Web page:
Genome sequencing shows coronavirus variation drives pandemic surges
Genome sequencing of thousands of SARS-CoV-2 samples shows that surges of COVID-19 cases are driven by the appearance of new coronavirus variants, according to new research from the School of Veterinary Medicine at the University of California, Davis published April 1 in Scientific Reports.
"As variants emerge, you're going to get new outbreaks," said Bart Weimer, professor of population health and reproduction at the UC Davis School of Veterinary Medicine. The merger of classical epidemiology with genomics provides a tool public health authorities could use to predict the course of pandemics, whether of coronavirus, influenza or some new pathogen.
Although it has just 15 genes, SARS-CoV-2 is constantly mutating. Most of these changes make very little difference but sometimes the virus becomes more or less transmissible.
Weimer and graduate student DJ Darwin R. Bandoy initially analyzed the genomes of 150 SARS-CoV-2 strains, mostly from outbreaks in Asia prior to March 1, 2020, as well as epidemiology and transmission information for those outbreaks. They classified outbreaks by stage: index (no outbreak), takeoff, exponential growth and decline. The ease of transmission of a virus is set by the value R, or reproductive number, where R is the average number of new infections caused by each infected person.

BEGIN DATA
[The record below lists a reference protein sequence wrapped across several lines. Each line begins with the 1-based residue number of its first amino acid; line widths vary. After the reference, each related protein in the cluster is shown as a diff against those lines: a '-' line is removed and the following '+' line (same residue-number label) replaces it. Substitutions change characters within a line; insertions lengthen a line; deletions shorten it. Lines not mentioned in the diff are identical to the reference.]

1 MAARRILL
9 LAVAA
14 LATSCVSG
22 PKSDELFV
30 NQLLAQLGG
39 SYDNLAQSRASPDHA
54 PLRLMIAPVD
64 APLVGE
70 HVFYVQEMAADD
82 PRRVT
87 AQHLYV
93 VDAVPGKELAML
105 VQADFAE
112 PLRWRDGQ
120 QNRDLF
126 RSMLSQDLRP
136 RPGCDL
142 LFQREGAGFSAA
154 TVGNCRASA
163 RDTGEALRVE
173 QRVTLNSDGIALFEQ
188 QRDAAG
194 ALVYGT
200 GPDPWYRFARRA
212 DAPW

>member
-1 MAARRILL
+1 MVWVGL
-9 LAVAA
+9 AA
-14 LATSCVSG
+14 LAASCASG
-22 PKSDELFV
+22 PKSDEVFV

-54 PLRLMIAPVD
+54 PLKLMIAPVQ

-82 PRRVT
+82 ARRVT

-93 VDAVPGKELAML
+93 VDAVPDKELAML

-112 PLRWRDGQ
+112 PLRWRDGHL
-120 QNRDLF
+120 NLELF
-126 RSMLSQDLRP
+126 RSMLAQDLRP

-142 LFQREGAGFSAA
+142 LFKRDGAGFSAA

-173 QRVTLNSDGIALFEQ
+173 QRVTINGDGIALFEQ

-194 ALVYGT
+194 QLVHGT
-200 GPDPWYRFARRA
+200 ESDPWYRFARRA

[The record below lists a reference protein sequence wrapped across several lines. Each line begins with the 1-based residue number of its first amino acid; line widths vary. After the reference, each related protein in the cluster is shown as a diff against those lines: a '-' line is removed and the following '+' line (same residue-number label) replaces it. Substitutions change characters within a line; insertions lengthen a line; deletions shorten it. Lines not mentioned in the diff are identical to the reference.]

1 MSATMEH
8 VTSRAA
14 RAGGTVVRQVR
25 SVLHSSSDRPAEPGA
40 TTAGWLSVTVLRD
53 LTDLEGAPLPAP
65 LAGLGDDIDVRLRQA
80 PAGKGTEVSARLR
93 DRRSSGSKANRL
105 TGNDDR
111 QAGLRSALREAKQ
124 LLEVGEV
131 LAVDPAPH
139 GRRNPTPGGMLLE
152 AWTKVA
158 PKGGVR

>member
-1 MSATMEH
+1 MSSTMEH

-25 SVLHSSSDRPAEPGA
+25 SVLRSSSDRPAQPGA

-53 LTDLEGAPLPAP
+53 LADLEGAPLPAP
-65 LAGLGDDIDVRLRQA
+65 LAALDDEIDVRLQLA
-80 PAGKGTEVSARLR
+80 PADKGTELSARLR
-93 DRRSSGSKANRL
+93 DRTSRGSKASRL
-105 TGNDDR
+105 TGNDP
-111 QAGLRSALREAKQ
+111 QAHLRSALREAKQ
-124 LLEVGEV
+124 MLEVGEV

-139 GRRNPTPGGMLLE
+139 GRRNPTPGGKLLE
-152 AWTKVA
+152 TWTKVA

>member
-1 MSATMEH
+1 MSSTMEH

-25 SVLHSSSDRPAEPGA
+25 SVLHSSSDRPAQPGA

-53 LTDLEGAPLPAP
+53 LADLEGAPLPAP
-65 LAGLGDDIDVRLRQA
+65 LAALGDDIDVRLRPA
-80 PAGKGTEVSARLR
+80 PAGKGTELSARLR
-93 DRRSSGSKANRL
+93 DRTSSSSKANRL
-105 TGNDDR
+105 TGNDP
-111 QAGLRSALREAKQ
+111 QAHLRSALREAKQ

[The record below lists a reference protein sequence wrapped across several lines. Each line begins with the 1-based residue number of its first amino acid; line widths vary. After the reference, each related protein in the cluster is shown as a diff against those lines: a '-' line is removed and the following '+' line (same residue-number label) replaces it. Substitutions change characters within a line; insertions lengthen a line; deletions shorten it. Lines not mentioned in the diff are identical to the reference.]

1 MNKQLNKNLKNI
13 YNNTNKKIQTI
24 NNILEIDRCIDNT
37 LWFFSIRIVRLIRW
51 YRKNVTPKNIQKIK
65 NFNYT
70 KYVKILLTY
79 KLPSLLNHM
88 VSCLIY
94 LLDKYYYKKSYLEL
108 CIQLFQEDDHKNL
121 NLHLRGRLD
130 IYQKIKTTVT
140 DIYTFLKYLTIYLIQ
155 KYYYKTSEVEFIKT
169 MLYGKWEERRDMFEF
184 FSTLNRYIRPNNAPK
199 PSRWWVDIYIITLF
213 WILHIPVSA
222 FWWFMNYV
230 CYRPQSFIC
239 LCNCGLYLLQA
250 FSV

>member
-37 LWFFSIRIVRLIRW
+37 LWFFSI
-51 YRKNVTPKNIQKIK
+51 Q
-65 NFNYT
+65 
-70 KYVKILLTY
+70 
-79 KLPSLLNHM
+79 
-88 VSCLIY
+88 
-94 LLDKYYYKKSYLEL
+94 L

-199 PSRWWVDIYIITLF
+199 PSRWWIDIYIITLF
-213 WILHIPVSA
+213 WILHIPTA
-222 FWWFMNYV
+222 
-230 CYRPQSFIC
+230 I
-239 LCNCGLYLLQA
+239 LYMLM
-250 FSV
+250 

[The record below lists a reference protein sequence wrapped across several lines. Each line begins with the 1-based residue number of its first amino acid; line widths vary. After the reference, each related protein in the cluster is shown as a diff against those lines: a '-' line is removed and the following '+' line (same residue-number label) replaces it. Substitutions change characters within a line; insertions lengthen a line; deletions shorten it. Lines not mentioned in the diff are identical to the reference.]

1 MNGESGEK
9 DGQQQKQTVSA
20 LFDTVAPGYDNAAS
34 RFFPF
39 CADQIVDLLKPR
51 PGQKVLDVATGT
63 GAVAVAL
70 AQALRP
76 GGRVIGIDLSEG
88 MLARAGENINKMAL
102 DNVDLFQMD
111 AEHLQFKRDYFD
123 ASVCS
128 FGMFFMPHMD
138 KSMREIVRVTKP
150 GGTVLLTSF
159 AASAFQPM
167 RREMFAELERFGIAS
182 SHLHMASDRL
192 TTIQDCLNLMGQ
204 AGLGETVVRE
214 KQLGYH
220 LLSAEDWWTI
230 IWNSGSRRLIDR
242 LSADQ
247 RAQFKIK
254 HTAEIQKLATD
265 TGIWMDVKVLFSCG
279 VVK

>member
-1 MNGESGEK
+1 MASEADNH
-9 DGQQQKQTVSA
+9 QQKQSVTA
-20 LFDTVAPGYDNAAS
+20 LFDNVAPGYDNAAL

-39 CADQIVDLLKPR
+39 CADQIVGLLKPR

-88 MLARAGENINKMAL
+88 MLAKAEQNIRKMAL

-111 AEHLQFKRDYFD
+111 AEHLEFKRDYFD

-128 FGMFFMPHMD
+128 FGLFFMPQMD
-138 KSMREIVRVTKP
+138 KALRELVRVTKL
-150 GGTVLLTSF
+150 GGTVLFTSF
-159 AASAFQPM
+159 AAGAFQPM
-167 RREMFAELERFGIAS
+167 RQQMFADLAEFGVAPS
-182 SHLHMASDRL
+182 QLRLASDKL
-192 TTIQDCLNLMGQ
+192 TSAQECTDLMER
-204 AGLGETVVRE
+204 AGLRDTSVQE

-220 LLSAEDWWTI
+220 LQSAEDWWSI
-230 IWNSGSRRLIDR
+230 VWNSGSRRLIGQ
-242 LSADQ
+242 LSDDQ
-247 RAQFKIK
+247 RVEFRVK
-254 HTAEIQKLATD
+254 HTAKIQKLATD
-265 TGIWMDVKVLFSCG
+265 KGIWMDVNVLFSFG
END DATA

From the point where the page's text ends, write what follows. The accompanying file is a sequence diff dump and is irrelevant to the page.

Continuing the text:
They combined all this information into a metric called GENI, for pathogen genome identity. Comparing GENI scores with the phase of an epidemic showed that an increase in genetic variation immediately preceded exponential growth in cases, for example in South Korea in late February. In Singapore, however, bursts of variation were associated with smaller outbreaks that public health authorities were able to quickly bring under control.
20,000 virus samples
Weimer and Bandoy then looked at 20,000 sequences of SARS-CoV-2 viruses collected and from February to April 2020 in the United Kingdom and compared them with data on cases.
They found that the GENI variation score rose steadily with the number of cases. When the British government imposed a national lockdown in late March, the number of new cases stabilized but the GENI score continued to rise. This shows that measures such as banning gatherings, mask mandates and social distancing are effective in controlling spread of disease in the face of rapid virus evolution.
It could also help explain "superspreader" events when large numbers of people get infected in a single incident where precautions are relaxed.
Weimer said he hopes that public health authorities will take up the approach of measuring virus variation and linking it to the local transmission rate, R.
"In this way you can get a very early warning of when a new outbreak is coming," he said. "Here's a recipe for how to go about it."